By Phil Dailey
Remain in the same small pond or go swimming in the big ocean, that’s what is at stake for the UC San Diego Athletic department in the coming weeks.
Starting on Feb. 27, students at UCSD will vote whether or not the athletic department should move up from Division II to Division I in all sports. Currently, the men’s and women’s water polo teams, as well as the men’s volleyball team, compete at the Division I level. The school’s other 20 athletic teams, however, do not compete at the highest level of collegiate sports.
The voting for the students is open until March 6 and with a majority of yes votes, would allow the Tritons to move forward, likely with an invitation to join the Big West Conference.
A majority of no votes would mean the idea would be shelved.
Though the first initiative to move to Division I came from students during the 2009-10 school year, particularly from Associated Students president Utsav Gupta, it’s some students on campus today who have concern for the move.
The UC system’s athletic programs
In total, there are 10 schools included in the University of California system, and of the 10, six are Division I schools — UC Davis, UC Riverside, UC Santa Barbara, UC Irvine, UCLA and UC Berkeley.
The four that are not are UC San Diego (Division II), UC Santa Cruz (Division III), UC Merced (started in 2005, NAIA) and UC San Francisco (no sports).
Ideally, UC San Diego’s athletic department wants to fit in with schools such as Davis, Irvine and Santa Barbara — not only Division I schools and members of the Big West Conference, but like UCSD, they are also in the select company of the Association of American Universities.
“When we are talking about moving to Division I, we are talking about competing with like institutions,” said UCSD athletic director Earl Edwards. “We should be in the same conference with those schools.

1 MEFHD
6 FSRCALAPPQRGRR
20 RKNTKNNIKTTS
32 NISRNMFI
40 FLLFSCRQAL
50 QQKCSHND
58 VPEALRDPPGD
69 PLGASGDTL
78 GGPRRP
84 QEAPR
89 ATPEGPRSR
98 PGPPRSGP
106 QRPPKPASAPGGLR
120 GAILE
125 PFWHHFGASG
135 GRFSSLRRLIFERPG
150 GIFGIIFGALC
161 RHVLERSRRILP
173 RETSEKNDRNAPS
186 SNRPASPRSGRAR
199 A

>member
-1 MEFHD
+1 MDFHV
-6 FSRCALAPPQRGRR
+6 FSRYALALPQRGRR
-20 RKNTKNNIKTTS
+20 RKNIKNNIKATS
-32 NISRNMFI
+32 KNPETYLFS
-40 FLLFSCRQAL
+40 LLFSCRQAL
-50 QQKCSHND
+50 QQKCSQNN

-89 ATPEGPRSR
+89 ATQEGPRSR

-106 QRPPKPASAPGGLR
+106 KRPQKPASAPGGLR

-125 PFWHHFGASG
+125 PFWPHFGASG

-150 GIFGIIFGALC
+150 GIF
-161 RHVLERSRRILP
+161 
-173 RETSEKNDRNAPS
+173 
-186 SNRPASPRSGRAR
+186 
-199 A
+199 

“It would put us in line with other major research institutions in the country that compete at the Division I level.”
Why make the move?
UC San Diego is the largest Division II institution in the country.
Currently, there are 302 Division II schools with an average enrollment around 4,500. Most all of the DII schools are small public colleges or universities (52 percent) or private institutions (48 percent). UC San Diego is neither a small public schools (with an enrollment of nearly 30,000) nor private.
Not only is UC San Diego the largest DII school in the nation, there are only six other DII schools that have an enrollment of more than 15,000. In fact, 244 schools have an enrollment of less than 7,500 students.
When comparing UC San Diego’s number of interscholastic sports, that too is way above average for DII. The Tritons have 23 NCAA sports, while the average DII institution only has 14.
According to Athletics Staffing and Consulting, the firm that produced a feasibility study on UCSD’s potential move, it concluded that the school does no fit the profile of an average Division II institution, but in fact is more in line with the profile of a Division I university.